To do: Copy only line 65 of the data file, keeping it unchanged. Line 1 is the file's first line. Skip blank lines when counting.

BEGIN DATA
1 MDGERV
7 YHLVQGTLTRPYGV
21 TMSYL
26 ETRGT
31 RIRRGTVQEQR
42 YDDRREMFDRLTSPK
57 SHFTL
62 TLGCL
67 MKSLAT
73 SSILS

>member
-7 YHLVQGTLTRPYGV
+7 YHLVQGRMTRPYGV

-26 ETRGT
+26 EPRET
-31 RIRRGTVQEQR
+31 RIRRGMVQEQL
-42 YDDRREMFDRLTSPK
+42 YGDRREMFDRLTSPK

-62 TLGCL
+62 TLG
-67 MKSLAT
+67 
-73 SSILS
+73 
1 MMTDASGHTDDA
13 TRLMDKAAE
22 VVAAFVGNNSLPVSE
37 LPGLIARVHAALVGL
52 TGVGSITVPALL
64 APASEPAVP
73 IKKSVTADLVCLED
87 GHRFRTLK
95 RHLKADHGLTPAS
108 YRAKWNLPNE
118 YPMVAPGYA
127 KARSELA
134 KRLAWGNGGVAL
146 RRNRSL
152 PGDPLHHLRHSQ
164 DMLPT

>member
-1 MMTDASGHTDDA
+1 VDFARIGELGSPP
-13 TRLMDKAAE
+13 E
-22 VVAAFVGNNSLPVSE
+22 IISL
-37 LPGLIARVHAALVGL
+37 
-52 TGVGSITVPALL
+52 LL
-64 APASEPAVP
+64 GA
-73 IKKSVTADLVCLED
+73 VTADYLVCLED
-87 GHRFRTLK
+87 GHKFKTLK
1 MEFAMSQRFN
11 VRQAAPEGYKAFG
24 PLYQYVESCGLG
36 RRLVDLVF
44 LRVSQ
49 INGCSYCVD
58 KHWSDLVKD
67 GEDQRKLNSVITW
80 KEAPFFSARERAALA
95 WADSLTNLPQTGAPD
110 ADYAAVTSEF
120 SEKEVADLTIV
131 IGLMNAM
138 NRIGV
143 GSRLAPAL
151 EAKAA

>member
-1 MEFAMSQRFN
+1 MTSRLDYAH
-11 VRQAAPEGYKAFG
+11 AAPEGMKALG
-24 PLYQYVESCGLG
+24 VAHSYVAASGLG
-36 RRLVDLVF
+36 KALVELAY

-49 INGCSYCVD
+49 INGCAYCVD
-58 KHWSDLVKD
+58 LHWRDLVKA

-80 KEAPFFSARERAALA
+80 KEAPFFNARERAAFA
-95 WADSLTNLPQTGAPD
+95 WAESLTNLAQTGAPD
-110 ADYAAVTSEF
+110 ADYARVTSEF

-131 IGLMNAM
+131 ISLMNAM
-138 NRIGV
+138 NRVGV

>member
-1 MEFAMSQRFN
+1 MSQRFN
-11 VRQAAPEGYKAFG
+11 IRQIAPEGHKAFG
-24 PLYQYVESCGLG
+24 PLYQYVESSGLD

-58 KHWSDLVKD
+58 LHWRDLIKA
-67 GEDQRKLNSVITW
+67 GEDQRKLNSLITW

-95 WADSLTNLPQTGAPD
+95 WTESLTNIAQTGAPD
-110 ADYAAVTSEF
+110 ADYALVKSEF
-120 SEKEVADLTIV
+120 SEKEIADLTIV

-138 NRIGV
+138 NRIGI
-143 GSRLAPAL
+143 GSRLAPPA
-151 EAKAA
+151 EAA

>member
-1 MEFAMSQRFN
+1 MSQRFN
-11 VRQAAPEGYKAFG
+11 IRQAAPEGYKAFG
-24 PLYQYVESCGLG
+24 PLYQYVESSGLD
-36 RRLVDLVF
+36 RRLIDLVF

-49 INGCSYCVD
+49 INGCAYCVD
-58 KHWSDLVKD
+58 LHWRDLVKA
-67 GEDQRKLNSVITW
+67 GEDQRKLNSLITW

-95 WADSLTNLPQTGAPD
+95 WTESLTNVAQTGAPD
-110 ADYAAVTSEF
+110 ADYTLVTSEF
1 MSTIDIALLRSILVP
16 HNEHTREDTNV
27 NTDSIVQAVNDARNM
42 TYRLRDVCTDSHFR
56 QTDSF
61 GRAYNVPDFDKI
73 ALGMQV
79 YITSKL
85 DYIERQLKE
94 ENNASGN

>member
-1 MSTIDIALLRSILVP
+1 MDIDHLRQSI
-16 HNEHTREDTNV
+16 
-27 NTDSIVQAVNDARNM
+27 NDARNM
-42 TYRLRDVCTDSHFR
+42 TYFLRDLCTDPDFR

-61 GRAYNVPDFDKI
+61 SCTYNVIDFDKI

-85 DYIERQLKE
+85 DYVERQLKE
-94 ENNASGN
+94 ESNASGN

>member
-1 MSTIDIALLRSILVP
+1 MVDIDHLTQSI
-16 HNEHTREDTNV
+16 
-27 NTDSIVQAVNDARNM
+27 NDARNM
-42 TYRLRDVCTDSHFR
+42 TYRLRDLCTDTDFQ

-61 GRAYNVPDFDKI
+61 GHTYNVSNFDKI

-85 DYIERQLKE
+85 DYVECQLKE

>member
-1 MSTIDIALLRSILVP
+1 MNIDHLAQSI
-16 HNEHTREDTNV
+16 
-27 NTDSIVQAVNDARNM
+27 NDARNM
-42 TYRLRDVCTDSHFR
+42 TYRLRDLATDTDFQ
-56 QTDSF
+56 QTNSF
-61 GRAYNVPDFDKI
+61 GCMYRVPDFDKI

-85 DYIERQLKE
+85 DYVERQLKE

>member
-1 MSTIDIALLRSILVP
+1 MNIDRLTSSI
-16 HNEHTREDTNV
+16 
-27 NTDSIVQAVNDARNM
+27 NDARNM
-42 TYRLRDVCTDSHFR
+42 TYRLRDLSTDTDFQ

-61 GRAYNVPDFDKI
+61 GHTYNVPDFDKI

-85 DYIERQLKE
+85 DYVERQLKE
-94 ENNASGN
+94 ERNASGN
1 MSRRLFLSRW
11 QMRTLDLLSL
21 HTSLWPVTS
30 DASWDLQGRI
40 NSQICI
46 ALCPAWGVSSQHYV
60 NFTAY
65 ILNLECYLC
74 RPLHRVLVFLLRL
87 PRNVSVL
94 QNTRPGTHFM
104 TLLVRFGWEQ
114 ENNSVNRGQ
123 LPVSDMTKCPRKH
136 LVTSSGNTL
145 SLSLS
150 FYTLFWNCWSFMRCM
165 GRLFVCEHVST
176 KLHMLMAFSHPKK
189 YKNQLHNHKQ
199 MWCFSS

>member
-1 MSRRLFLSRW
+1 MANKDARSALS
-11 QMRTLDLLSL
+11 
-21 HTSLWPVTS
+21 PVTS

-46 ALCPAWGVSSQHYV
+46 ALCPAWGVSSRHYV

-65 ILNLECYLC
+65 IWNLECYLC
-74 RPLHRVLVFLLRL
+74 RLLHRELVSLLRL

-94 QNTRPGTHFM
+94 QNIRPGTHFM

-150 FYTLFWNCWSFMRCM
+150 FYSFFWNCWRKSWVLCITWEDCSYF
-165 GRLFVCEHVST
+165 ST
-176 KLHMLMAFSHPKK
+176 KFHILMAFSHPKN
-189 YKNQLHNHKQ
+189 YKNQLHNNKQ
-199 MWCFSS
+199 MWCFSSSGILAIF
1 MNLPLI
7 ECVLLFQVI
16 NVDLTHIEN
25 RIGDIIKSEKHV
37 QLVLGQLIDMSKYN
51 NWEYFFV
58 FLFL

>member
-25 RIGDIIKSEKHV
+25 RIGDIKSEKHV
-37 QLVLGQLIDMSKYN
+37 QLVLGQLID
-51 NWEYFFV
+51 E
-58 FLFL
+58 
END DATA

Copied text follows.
58 KHWSDLVKD